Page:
Kristin Neff stated in her landmark book, Self-Compassion, (2011) that self-kindness involves actively comforting ourselves, responding just as we would a dear friend in need. It involves allowing ourselves to be emotionally moved by our own pain and suffering and then asking ourselves, “How can I care for and comfort myself in this moment?”
Unfortunately, it is often difficult to learn to treat yourself with kindness if you haven’t experienced much kindness from others. It often helps to mimic the way one of the people who have been kind to you treated you.
Learning to practice self-kindness will take time and practice. I recommend creating a self-kindness practice. This can include learning to do all the following:
Self-soothing is actually something many children learn to provide for themselves as part of a natural developmental stage. It goes like this: A child begins to cry out for her mother. A responsive mother reacts quickly to her child’s cries. She picks up her baby and soothes her with a gentle voice and touch. She ascertains what it is that her baby needs, whether it is food, a diaper change or simply needs to be held and comforted. This is considered an empathetic response, which makes the baby feel safe and reassured. From experiences like this an infant learns in a deeply unconscious way that he or she can get what she needs, when she needs it, and that all will be okay. This unconscious experience of knowing that she will be responded to adequately and that everything will be taken care of translates into an ability to self-soothe.
Now let’s imagine another infant and another mother. This time the mother is distracted and impatient. Her baby’s helplessness and the immediacy of his needs triggers her own fears and fragile sense of self. Instead of responding calmly and confidently she acts anxious and impatient and she communicates (nonverbally) to her baby that things are not safe. Instead of experiencing the relief of a soothing response, the baby feels even more anxious. And the more distressed he becomes, the more distressed his mother becomes. Even food or a clean diaper cannot soothe him because he is too overwhelmed by the quality of his mother’s care.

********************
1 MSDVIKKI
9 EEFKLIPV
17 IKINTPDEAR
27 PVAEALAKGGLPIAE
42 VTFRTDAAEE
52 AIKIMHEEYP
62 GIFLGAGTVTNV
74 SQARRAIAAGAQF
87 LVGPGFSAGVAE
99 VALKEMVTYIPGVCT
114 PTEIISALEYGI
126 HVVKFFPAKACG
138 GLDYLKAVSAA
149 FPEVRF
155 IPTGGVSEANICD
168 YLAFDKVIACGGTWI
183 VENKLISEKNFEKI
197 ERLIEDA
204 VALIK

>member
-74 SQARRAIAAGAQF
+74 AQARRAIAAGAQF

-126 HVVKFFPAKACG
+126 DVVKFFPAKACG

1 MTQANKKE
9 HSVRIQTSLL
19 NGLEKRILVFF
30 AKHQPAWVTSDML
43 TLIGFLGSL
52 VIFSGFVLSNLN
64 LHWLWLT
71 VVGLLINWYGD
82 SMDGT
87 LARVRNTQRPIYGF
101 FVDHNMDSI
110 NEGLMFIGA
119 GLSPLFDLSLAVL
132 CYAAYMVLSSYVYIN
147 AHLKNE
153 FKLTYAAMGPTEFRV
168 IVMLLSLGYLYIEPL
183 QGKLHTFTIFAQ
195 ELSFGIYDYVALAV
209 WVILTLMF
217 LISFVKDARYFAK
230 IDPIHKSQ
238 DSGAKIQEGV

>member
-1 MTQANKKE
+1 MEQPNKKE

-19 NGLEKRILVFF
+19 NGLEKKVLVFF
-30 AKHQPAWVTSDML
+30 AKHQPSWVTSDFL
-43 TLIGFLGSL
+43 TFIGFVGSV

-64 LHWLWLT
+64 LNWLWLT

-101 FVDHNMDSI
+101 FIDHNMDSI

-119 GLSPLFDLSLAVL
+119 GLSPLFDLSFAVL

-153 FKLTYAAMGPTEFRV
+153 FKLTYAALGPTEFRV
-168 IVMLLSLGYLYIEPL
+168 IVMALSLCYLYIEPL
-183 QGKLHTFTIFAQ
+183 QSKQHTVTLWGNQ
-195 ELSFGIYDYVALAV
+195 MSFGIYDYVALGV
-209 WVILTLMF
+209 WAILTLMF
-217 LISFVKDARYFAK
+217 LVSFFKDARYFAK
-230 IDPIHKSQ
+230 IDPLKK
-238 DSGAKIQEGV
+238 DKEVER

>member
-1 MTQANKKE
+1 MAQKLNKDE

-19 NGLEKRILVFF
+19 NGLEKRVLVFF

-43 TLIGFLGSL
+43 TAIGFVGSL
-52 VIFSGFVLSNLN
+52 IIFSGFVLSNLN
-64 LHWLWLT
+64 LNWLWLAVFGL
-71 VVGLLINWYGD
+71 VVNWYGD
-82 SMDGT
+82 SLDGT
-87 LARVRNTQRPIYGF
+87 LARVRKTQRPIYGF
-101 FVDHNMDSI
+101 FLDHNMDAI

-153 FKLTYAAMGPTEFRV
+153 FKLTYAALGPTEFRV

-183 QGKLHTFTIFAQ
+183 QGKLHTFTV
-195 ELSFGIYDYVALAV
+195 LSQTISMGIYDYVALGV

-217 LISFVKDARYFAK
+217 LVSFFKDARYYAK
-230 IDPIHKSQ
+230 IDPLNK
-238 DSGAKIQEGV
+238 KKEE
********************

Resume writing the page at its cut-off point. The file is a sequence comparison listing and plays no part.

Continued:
If this mother consistently treats her child this way or in other less-than-nurturing ways (i.e. leaves the infant alone for long periods of time, reacts unpredictably toward the child—sometimes she comes into the room when he cries, other times she doesn’t) he is likely to grow into an adult who is unable to soothe himself effectively. He may feel off balance and distressed whenever he is in a situation that is challenging or uncertain. From these early experiences he will likely develop the expectation that things will not be okay, that he cannot get his needs met and that the world is an unsafe place. Of course, some children are inherently more sensitive and more vulnerable to non-empathetic responses.